Tony Wood writes:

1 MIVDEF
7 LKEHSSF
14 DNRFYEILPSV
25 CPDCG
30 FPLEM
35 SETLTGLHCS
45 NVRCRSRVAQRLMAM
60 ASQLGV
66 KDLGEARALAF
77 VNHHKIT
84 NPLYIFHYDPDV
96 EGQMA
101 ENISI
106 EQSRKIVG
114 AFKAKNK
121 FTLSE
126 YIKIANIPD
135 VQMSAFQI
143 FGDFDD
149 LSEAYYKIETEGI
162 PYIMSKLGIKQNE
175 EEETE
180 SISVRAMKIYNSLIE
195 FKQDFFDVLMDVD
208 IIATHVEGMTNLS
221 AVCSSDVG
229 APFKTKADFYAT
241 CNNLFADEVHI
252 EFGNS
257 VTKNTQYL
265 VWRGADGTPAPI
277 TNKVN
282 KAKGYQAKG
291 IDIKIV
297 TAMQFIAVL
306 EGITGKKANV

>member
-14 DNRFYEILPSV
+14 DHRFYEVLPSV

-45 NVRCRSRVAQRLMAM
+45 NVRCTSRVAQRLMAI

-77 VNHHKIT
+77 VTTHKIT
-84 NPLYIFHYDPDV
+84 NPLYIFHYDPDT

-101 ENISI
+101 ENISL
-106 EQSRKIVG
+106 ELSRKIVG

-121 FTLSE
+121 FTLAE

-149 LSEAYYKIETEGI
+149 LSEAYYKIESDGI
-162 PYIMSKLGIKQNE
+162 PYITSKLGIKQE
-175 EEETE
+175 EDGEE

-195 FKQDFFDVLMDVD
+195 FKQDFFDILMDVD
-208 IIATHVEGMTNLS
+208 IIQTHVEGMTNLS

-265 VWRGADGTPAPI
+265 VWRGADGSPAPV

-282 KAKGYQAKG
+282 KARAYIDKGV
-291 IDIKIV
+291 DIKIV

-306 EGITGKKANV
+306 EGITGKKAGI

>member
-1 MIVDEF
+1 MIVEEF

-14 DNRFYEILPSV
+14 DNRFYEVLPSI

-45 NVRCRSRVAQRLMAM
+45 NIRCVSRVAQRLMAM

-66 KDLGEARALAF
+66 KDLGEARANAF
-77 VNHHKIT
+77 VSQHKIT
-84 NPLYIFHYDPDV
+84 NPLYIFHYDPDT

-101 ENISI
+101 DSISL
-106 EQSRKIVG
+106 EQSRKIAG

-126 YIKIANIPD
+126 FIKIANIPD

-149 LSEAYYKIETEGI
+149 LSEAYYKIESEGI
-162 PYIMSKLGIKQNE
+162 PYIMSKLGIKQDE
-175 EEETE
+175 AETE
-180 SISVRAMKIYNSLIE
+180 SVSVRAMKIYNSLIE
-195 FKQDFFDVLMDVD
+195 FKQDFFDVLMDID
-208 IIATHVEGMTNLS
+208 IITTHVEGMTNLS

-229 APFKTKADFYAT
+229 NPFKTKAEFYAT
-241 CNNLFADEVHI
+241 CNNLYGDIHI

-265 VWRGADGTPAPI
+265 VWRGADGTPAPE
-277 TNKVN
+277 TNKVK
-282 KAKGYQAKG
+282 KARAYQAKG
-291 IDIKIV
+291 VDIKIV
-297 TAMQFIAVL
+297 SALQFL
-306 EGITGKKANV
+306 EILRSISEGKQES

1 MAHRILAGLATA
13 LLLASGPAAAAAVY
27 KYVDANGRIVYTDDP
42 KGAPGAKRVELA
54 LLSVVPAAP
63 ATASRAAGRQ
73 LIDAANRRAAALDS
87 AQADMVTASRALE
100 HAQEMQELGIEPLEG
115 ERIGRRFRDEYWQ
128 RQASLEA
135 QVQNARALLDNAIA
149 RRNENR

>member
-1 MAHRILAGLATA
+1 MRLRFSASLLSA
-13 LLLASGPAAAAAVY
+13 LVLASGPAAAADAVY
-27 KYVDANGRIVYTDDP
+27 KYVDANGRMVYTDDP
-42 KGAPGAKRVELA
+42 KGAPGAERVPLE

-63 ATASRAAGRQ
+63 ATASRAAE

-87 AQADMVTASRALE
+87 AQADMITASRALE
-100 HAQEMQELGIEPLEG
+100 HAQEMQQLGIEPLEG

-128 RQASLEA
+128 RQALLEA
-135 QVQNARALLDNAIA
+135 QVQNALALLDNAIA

In much of Sorokin’s work since 2000, as in most science fiction, the strange features of the world envisaged – Sinified language, bio-modification – hold a mirror to the deformities and anxieties of the present. In Day of the Oprichnik, he combines futurological invention with political archaism to vicious satirical effect. The book is set in 2028, by which time Russia has advanced technologically but in socio-political terms has regressed to the era of Ivan the Terrible. The story is told from the point of view of Andrei Komiaga, a member of the current tsar’s elite security force (which has the same name as that of Ivan IV), as he goes about his daily routine of terrorising the population. His work is sanctified by religious belief: stretches of internal monologue and entire chapters are rounded off with the ritual words: ‘And thank God.’ The methods of the oprichniki are medieval – burning noblemen’s houses down, raping their wives, flogging intellectuals – but they drive around Moscow’s ten-lane expressways in red ‘Mercedovs’ and take calls on their ‘mobilovs’ (Komiaga’s ringtone consists of whip-cracks accompanied by screams and moans). In this New Russia, imported gadgetry coexists with icons and incense, oil pipelines with feudalism. It’s as if hi-tech limbs had been grafted onto the torso of early modern statecraft: Wolf Hall meets William Gibson.